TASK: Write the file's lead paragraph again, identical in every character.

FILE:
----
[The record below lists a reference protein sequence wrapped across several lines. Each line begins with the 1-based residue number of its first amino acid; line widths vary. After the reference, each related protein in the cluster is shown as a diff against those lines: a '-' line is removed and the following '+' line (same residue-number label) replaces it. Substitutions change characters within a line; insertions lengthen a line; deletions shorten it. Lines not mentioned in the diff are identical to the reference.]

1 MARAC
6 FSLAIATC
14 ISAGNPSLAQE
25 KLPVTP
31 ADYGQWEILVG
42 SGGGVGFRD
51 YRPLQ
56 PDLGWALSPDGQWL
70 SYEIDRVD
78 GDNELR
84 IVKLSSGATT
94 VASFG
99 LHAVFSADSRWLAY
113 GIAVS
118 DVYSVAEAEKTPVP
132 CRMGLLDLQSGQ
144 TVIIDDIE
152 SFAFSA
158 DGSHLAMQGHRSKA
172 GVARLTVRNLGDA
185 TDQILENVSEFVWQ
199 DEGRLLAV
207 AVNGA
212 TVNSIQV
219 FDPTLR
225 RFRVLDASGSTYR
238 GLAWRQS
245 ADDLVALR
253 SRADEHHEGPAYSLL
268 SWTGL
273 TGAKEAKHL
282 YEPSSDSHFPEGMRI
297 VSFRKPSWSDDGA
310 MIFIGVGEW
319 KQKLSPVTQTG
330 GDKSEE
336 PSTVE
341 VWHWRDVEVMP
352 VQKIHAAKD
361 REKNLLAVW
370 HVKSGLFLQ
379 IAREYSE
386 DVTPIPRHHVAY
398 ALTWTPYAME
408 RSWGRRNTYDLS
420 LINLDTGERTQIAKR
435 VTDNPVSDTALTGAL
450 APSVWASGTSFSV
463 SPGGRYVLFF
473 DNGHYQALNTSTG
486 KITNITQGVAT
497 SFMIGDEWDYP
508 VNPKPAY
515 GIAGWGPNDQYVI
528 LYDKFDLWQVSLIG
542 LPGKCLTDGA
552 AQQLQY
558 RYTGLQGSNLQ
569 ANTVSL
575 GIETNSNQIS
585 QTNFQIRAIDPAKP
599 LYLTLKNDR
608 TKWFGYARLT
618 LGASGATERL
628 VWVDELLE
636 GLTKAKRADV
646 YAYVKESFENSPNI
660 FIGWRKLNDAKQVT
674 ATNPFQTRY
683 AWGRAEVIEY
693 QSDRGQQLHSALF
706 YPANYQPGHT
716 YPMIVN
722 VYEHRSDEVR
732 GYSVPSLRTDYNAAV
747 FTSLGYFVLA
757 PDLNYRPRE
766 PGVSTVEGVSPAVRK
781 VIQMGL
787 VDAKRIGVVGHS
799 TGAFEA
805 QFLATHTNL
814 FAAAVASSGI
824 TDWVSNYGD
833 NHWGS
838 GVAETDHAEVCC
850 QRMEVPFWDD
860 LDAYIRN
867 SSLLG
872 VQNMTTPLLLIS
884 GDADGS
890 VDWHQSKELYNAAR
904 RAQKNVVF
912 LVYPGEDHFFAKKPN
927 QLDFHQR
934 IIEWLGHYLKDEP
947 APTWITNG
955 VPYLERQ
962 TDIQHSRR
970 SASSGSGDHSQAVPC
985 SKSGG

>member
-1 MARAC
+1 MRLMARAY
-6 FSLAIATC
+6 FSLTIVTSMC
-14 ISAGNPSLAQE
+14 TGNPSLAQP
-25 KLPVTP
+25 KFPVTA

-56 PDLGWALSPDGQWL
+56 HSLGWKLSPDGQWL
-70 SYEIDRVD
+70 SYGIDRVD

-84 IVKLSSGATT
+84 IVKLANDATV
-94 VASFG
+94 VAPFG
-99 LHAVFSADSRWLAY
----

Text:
[The record below lists a reference protein sequence wrapped across several lines. Each line begins with the 1-based residue number of its first amino acid; line widths vary. After the reference, each related protein in the cluster is shown as a diff against those lines: a '-' line is removed and the following '+' line (same residue-number label) replaces it. Substitutions change characters within a line; insertions lengthen a line; deletions shorten it. Lines not mentioned in the diff are identical to the reference.]